The Transformers The Complete Series

The Transformers The Complete Series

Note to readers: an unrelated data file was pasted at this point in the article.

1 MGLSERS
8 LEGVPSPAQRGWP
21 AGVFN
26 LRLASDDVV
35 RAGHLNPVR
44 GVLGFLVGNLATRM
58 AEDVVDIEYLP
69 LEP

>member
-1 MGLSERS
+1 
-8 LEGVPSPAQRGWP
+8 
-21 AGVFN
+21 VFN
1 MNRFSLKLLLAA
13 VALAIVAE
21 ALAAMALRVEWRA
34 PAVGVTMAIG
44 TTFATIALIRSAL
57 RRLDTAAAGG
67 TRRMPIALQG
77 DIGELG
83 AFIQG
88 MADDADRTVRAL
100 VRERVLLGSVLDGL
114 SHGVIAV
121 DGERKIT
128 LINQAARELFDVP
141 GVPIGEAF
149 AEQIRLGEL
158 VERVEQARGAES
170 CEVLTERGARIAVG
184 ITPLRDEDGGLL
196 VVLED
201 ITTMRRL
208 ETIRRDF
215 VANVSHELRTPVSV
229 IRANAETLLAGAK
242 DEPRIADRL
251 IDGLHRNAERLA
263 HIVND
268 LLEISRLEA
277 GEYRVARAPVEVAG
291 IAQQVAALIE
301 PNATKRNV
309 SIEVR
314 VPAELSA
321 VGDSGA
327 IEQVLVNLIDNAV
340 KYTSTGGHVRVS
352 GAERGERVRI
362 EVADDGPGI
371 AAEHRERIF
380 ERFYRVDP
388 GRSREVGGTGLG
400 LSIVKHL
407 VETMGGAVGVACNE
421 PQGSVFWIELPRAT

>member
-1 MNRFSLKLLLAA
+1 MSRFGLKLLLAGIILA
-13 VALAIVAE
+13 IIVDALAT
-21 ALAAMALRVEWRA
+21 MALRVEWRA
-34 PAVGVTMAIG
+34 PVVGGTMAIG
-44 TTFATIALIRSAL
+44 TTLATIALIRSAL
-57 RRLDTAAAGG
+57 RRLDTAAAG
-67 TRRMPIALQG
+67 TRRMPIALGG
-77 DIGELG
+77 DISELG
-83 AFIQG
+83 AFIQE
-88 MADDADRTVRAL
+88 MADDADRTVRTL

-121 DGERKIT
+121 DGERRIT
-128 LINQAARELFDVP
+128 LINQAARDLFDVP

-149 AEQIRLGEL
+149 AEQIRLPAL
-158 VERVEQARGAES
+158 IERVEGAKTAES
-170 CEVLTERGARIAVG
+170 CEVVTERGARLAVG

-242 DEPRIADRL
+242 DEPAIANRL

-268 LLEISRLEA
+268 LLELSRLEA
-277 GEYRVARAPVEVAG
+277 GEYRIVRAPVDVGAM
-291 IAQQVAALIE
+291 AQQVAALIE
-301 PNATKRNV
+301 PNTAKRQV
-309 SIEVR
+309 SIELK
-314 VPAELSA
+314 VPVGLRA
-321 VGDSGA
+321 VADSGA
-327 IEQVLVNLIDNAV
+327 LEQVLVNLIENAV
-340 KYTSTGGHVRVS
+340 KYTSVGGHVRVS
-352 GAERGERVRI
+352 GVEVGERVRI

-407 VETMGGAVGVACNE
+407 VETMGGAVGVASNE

Despite the resurgence in interest from a new generation of children, The Transformers remains one of the most iconic pieces of pop culture from the '80s. But while it's remembered best as one of many kids' cartoons based on a popular toy, the shape-shifting robots stand out from contemporaries like G.I. Joe and He-Man for the bold decision to eliminate the bulk of the characters kids had watched for two seasons and shift the setting ahead 20 years. While ultimately the series floundered towards the end of its 98-episode run, as plots became increasingly preposterous, even for a cartoon about alien robots, it's those later episodes that stand the test of time better than the more iconic early ones. The demarcation point is easy to pinpoint ― the theatrical movie that was released in 1986 (sadly not included here) introduced a slew of new characters while killing off many old ones, including main rivals Optimus Prime and Megatron. The subsequent third season picked up where the film left off, upping the ante on all fronts. The improved animation (although still laughably poor), heavily influenced by Japanese anime, is immediately obvious. But the season took an incredibly dark turn for a children's cartoon, presenting war-ravaged planets populated by more violent foes. While the change created a backlash from kids and parents, and led Hasbro to rethink a similar move with G.I. Joe, the series would persevere and a truncated fourth season was produced. This 16-DVD set, housed in an oversized box shaped like the Matrix of Leadership, includes some generous bonus features, including short docs on the evolution of the toys from a divergent group of Japanese robots to North American phenomenon, the making of the animated series and a surprisingly interesting series of interviews with the voice actors. Of course, with nostalgia being the leading marketing tool for such a behemoth set, vintage toy commercials are also included. (Shout! Factory)